I usually shop online to see whats available at my store and find what I want if not stocked and prepay to get it sent to the store . The contractors desk can help you even if you are not one too.
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Old 02-07-2016, 02:40 PM   #19
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I agree and disagree on the flue piping. I do commercial boiler installs for a living and of course the exhaust flue is not removed and capped when not used if I use a straight up hood then I have to turn an elbow within x-amount of distance into a tee with a drain because blowing rain, and just condensation in the piping from being exposed to the weather will drip back into the equipment when sitting idle. We have gone to using two elbows to make a turn down with a bird screen. It solves the problem of the blowing rain but not really the condensation so the new talk is the tee with drain for the outer layer and double elbows because double wall pipe does its job but the outer layer is what condensates. If the flue is sized for the install then it won't matter how many twist or turns you need. I know this was probably more info. Than needed for a wood stove but I try to build to last and never look back? And where I live it's freezing one day and 80's the next and I have seen a lot of boilers rusted out before there time because of the flue pipe including cast iron billion BTU's that cost the owners 800,000 to replace because of improper flue piping.
I can't disagree with your install or jatzy's advice all I can do is provide my experience with flue piping whether it is poor advice or not is up to each individual to decide there own path. If you can't figure out why the bottom of your stove rots out quicker than expected please think about this. I do government work and even with the new technology boilers that use PVC piping for exhaust we do elbows and tees with drains to get the condensation away from the metal heater whether it is fuel/oil, natural gas, propane and even coal fired that is fed 24/7. I just helped rebuild 3 out of 14 that provide steam for an entire base. Steam fitter/welder by trade and just trying to relay some experience until the residential world catches up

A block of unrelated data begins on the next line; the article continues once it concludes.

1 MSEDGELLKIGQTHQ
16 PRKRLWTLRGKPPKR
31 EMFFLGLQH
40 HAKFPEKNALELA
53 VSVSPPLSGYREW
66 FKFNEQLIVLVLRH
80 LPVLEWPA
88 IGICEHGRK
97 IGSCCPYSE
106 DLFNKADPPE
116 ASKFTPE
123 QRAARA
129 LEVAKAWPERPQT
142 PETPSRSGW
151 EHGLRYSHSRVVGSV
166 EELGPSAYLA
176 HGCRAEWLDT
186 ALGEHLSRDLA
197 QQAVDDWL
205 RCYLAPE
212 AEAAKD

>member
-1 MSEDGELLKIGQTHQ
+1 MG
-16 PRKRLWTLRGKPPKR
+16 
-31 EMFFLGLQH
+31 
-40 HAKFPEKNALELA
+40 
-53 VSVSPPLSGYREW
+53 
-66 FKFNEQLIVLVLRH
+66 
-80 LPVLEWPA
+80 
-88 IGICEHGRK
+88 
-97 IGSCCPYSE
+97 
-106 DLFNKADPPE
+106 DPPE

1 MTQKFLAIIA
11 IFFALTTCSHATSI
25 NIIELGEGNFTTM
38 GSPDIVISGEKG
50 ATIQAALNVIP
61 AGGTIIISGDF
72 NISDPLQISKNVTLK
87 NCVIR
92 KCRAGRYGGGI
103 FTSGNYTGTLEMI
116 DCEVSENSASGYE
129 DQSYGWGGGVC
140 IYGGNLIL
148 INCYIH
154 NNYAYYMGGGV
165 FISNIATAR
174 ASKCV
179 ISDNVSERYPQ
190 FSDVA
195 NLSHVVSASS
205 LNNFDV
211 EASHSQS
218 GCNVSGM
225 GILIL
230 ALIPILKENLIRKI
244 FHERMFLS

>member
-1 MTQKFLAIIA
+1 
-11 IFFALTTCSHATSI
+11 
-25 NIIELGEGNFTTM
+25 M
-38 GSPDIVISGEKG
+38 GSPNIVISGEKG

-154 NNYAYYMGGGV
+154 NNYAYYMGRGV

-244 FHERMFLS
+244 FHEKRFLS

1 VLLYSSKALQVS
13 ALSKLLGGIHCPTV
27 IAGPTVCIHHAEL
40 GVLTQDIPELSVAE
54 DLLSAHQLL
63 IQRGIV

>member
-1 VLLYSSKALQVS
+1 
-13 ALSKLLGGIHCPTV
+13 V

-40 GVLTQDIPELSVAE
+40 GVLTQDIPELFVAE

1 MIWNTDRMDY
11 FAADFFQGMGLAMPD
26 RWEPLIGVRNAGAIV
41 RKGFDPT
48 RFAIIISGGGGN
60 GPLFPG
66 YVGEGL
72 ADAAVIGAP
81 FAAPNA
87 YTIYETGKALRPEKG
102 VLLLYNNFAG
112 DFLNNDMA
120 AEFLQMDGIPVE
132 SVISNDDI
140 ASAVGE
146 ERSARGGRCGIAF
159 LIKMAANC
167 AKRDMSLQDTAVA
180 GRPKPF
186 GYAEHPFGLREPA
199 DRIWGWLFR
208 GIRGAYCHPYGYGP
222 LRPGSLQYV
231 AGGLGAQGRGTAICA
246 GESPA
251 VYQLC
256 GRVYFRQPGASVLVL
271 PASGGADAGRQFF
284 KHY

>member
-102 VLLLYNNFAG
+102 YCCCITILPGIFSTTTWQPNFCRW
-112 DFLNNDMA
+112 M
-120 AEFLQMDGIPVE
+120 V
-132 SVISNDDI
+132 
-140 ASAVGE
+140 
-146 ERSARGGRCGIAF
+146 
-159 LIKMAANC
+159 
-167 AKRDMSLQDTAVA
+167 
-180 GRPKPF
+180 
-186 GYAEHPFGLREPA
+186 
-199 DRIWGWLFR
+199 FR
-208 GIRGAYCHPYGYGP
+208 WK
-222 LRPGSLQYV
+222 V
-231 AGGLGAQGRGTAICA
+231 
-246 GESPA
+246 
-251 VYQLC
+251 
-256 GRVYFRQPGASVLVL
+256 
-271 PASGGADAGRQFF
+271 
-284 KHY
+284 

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Old 02-19-2016, 01:35 AM   #20
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Year: 1994
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I tried to move the bus today because it appears there is a seasonal creek quite close... anyways, the ground is too muddy to move it right now... should be fine. But when I went to shut the bus off I ran into some confusion, when I bought the bus the dude who showed it to me told me about how turning the key off doesn't shut the bus off... Okay... so he showed me how to basically kill the engine by what I seem to remember was turning some kind of throttle lever down stalling it out... When I parked the bus back in the fall I turned it off in this way, but when I went to turn that throttle lever down today I couldn't find it anywhere... I looked for a long time not sure what the hell to do, after 20 minutes of trying to read through the manuals and looking around I read in the trouble shooting part that some spring that triggers when you turn the key off might be loose, so I turned it off repeatedly and after 4-5 times of just turning the key off the engine shut down.

I'm wondering if anyone knows of the throttle lever? That I'm talking about. The floor is almost done, everything is looking good, I'll have some pics soon.